The tasks facing Ukraine’s government, economy, and society are gargantuan—nothing less than the radical transformation of how the entire system of political and economic power functions—and there will be many more than one corner to be turned. The recent experiences of Hungary and Poland show that even when you think progress has been consolidated, backsliding is hard to rule out.
It is difficult to expect any progress at all, however, when the entire political process is overshadowed by the constant threat of war. The unpredictability of the conflict in Ukraine’s eastern Donbas region, coupled with the indefensible demand that Kyiv surrender sovereignty over its constitution to regain control of its territory, amounts to a tax on any and all political and economic gains in Ukraine, which Moscow can (and regularly does) impose at a time and rate of its own choosing.
At present, then, the corner needs to be turned not by Kyiv but by Ukraine’s well-wishers in Europe and North America. They could relieve this untenable tax by admitting that the Minsk process aimed at ending the war is a dead end and by making normalization of relations with Russia contingent on a real, workable settlement that fully respects Ukraine’s right to manage its own affairs. That would not guarantee progress, but it would at least make it possible.
Balazs JarabikNonresident scholar in Carnegie’s Russia and Eurasia Program
Yes, Ukraine can turn the corner—if Ukrainians are willing to change. Despite talk of oligarchs, the country’s (lack of) reforms, or Russian aggression, change has come and will continue to come from the Ukrainian people. Ukrainians have shown unexpected resistance in the past—just think of the 2013–2014 protests on Kyiv’s Independence Square, or Maidan, or the response to Russian aggression. Despite the war in Ukraine’s eastern Donbas region and the country’s economic hardship, there is a cultural revival in Kyiv.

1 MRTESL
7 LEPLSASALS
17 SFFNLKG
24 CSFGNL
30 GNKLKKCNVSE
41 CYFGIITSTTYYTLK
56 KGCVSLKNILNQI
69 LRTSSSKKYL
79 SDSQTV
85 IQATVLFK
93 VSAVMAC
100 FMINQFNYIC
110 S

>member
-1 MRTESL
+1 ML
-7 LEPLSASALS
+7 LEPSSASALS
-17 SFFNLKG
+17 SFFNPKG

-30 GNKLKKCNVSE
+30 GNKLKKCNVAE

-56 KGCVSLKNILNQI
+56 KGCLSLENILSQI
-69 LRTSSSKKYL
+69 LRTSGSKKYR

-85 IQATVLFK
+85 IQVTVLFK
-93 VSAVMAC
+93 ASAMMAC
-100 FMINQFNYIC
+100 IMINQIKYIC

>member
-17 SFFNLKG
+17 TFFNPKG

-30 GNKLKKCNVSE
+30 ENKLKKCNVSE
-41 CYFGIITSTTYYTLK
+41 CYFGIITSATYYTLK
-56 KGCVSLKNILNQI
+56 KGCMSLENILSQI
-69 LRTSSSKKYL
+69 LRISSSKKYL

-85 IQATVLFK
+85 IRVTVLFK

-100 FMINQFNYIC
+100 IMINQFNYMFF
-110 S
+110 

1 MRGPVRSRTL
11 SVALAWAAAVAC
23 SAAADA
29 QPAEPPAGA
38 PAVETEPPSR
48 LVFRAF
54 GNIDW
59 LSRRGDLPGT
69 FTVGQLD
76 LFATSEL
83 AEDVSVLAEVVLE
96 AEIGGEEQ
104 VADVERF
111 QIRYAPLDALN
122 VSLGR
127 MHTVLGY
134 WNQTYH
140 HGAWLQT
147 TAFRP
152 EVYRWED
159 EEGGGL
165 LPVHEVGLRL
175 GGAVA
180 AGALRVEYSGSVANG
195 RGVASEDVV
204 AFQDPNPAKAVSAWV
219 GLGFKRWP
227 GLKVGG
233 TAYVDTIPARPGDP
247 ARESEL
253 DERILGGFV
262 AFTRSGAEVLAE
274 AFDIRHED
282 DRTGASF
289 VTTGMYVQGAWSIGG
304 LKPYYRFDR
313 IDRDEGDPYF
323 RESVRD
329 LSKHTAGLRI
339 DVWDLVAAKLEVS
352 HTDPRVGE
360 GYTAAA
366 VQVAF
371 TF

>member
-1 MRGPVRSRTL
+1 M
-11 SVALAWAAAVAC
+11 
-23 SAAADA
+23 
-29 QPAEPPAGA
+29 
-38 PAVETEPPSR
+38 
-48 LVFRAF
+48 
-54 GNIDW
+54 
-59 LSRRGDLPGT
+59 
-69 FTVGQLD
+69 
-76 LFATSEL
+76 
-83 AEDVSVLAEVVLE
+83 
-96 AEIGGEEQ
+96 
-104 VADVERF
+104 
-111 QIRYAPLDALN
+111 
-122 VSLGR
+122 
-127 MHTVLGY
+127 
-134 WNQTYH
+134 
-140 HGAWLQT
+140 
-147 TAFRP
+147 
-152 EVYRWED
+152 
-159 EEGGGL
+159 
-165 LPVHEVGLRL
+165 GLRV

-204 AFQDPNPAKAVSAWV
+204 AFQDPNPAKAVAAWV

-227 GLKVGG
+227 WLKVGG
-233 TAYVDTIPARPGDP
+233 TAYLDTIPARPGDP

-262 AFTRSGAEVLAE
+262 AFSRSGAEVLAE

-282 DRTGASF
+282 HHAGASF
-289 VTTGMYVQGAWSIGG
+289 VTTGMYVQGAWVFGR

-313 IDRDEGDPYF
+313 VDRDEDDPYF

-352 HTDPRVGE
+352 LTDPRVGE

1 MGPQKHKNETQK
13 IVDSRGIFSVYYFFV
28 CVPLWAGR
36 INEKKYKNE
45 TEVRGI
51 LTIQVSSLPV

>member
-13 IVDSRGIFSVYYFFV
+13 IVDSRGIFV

However, the majority of society is becoming more conservative, and the mood is still gloomy. Many Ukrainians expect no change, show a high level of tolerance toward corruption, and have little appetite for action. Economic and social hardship has been leading to disillusionment in the post-2014 government, while there is no credible political alternative. Radicalization of the population is hardening, not opening, hearts and minds.
Ukraine is romantic: ideas matter most. Change requires a focus on practice, though. The West should help by finally adopting a long-term strategy addressing Ukraine’s current needs and challenges. The EU should note the article by Volodymyr Horbulin, Ukrainian President Petro Poroshenko’s national security adviser, about what could be called Ukraine’s unilateral strategy. It boils down to the country keeping a firm Western orientation but finding its own solutions. Focusing on the middle class, job creation, economic development, and modernization may bring a fresh start. There is no need to dream about a Marshall Plan for Ukraine, but there is an urgency to develop a local strategy.
Svitlana KobzarHead of the Department of International Affairs and academic director for European peace and security studies at Vesalius College, Vrije Universiteit Brussel
Yes, Ukraine can turn the corner. But reforming a country takes time, political will, and the perseverance of everyone involved.
The challenges are daunting, not least because corruption is an important factor deeply entangled in Ukraine’s domestic politics and a defining feature of its relationship with Russia. The gap between the needs of the Ukrainian people and the deeds of the elites continues to feed into the country’s unsustainable governance model. Corruption has also become an important foreign and security issue that reaches deep into the internal fabric of the EU’s member states.